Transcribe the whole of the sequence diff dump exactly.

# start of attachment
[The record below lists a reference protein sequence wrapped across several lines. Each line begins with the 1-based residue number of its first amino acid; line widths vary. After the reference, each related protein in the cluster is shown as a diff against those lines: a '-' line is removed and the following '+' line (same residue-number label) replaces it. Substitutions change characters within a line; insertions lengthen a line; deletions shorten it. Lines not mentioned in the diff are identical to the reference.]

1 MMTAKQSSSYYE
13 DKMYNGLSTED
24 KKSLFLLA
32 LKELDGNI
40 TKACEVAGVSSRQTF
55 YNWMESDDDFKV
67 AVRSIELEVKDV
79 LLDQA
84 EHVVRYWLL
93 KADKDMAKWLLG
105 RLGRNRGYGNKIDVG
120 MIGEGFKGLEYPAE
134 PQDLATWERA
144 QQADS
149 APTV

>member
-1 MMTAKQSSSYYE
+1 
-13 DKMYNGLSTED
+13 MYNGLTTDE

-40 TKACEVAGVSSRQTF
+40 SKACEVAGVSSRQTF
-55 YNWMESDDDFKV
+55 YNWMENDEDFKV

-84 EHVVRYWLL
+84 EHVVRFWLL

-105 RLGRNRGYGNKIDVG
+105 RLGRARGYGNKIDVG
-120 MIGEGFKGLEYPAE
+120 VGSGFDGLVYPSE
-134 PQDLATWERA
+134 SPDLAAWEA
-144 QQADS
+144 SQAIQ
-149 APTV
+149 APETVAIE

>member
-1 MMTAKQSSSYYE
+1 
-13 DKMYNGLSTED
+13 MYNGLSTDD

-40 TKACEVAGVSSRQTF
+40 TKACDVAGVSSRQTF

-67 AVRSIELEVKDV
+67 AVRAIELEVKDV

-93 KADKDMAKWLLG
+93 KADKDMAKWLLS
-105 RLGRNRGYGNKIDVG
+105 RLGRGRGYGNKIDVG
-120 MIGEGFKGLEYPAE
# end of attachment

[The record below lists a reference protein sequence wrapped across several lines. Each line begins with the 1-based residue number of its first amino acid; line widths vary. After the reference, each related protein in the cluster is shown as a diff against those lines: a '-' line is removed and the following '+' line (same residue-number label) replaces it. Substitutions change characters within a line; insertions lengthen a line; deletions shorten it. Lines not mentioned in the diff are identical to the reference.]

1 MMTAKQSSSYYE
13 DKMYNGLSTED
24 KKSLFLLA
32 LKELDGNI
40 TKACEVAGVSSRQTF
55 YNWMESDDDFKV
67 AVRSIELEVKDV
79 LLDQA
84 EHVVRYWLL
93 KADKDMAKWLLG
105 RLGRNRGYGNKIDVG
120 MIGEGFKGLEYPAE
134 PQDLATWERA
144 QQADS
149 APTV

>member
-1 MMTAKQSSSYYE
+1 
-13 DKMYNGLSTED
+13 MYNGLTTDE

-40 TKACEVAGVSSRQTF
+40 SKACEVAGVSSRQTF
-55 YNWMESDDDFKV
+55 YNWMENDEDFKV

-84 EHVVRYWLL
+84 EHVVRFWLL

-105 RLGRNRGYGNKIDVG
+105 RLGRARGYGNKIDVG
-120 MIGEGFKGLEYPAE
+120 VGSGFDGLVYPSE
-134 PQDLATWERA
+134 SPDLAAWEA
-144 QQADS
+144 SQAIQ
-149 APTV
+149 APETVAIE

>member
-1 MMTAKQSSSYYE
+1 
-13 DKMYNGLSTED
+13 MYNGLSTDD

-40 TKACEVAGVSSRQTF
+40 TKACDVAGVSSRQTF

-67 AVRSIELEVKDV
+67 AVRAIELEVKDV

-93 KADKDMAKWLLG
+93 KADKDMAKWLLS
-105 RLGRNRGYGNKIDVG
+105 RLGRGRGYGNKIDVG
-120 MIGEGFKGLEYPAE